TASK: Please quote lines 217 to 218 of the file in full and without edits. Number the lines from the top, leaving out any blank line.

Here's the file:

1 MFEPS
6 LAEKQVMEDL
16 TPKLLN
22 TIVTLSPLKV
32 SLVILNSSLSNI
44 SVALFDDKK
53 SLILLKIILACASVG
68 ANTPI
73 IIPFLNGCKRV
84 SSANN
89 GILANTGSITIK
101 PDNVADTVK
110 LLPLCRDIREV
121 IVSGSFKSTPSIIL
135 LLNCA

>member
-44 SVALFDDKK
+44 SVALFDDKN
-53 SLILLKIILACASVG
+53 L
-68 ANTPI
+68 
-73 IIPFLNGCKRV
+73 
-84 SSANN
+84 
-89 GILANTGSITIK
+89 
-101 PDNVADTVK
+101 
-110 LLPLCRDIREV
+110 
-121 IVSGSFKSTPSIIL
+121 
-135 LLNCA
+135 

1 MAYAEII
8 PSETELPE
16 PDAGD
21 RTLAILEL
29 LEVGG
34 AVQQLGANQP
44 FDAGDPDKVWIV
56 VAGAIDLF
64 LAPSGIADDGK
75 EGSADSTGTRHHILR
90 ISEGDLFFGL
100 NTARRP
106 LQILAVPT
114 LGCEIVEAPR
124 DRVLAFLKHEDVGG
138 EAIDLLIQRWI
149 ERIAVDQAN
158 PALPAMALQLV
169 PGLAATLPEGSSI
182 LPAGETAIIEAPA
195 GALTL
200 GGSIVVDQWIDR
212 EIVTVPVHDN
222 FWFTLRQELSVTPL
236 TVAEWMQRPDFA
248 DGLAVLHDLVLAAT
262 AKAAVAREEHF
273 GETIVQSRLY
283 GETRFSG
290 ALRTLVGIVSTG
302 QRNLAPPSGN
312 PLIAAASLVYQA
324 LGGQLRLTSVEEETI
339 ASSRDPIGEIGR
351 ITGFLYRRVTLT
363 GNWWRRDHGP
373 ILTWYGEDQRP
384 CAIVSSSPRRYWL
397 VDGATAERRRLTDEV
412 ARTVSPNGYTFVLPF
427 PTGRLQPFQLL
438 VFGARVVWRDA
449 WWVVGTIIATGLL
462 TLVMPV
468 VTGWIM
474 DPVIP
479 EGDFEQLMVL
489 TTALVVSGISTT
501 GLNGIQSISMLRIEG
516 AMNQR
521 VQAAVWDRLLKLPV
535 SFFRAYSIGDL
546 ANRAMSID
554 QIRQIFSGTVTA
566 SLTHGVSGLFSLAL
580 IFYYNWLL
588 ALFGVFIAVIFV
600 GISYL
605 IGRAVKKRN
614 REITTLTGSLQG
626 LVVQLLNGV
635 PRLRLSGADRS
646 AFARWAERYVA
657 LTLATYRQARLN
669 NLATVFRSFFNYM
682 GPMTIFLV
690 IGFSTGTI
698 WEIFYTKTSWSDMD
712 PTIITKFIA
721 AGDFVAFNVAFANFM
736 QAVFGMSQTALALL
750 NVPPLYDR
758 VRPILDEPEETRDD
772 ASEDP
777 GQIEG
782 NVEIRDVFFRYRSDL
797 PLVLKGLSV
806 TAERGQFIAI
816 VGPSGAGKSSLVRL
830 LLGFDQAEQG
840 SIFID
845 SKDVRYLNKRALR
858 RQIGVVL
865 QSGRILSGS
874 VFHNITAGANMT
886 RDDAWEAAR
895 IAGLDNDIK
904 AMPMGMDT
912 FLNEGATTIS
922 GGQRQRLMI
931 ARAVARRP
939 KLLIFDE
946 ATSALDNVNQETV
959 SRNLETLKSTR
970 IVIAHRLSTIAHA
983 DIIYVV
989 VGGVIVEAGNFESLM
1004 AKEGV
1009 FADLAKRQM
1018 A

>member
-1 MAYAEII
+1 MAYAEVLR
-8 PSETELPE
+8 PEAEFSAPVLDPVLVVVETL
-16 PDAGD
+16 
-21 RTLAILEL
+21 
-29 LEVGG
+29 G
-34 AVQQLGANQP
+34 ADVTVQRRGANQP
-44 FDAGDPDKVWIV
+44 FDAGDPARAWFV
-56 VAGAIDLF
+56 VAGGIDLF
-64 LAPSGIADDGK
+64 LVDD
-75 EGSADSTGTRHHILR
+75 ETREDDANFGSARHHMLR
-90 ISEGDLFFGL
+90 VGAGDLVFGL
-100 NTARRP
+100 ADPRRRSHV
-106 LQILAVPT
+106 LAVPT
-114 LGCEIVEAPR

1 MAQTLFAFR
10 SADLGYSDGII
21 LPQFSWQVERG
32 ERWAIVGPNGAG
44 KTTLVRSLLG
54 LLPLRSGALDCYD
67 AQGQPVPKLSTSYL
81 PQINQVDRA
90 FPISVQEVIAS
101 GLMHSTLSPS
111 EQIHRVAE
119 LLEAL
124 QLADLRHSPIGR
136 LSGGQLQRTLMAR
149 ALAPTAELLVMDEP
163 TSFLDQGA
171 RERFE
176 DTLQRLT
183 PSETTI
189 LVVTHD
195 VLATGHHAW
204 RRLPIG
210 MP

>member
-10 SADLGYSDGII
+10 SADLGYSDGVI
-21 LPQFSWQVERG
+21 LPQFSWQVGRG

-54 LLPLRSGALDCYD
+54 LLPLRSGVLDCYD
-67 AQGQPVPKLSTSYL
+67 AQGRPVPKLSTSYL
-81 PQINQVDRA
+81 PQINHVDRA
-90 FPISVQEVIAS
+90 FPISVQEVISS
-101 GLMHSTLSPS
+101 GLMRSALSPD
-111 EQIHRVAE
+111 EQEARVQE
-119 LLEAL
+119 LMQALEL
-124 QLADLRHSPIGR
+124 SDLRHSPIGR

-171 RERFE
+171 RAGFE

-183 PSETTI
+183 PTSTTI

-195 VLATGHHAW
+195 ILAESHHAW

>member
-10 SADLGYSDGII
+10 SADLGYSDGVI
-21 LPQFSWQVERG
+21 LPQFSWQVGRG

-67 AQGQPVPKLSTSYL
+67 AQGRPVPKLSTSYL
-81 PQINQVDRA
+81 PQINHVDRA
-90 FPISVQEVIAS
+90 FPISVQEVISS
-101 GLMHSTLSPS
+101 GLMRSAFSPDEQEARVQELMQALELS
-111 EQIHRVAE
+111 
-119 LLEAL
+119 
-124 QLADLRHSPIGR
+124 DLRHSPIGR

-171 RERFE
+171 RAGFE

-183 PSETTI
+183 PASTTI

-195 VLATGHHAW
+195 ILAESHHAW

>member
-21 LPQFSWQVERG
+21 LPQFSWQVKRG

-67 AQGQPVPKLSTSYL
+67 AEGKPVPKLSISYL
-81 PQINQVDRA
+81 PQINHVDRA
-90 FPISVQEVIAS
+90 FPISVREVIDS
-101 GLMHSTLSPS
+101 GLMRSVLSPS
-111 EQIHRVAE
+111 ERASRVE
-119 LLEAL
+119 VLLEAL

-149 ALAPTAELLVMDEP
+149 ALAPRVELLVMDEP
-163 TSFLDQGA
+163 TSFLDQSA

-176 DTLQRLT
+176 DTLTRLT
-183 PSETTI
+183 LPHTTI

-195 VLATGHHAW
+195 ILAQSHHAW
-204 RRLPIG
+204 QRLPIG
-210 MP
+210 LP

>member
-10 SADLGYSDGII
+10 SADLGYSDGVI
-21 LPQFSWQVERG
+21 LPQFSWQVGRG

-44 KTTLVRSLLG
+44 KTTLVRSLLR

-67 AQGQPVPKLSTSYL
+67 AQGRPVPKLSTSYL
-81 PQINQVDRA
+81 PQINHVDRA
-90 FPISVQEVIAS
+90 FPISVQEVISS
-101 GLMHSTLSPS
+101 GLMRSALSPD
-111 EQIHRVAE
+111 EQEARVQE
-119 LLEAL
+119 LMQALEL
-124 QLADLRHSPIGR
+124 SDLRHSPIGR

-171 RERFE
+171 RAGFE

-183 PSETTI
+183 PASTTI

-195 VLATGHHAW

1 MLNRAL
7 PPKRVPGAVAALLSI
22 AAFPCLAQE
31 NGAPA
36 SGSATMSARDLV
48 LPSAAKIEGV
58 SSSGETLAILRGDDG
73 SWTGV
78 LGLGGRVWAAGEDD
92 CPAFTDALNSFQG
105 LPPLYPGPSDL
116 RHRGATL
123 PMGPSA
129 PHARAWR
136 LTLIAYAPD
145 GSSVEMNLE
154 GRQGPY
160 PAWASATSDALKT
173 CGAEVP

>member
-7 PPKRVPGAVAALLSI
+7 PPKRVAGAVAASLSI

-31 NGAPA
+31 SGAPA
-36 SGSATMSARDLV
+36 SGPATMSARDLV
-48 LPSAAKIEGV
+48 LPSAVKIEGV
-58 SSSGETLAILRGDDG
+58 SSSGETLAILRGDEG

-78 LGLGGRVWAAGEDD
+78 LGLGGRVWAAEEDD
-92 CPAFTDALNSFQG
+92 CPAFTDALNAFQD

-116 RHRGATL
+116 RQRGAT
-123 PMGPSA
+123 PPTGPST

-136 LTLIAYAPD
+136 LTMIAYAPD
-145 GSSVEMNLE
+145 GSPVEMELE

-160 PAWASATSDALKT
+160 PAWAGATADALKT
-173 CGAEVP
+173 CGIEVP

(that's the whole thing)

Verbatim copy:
+10 SADLGYSDGVI
-21 LPQFSWQVERG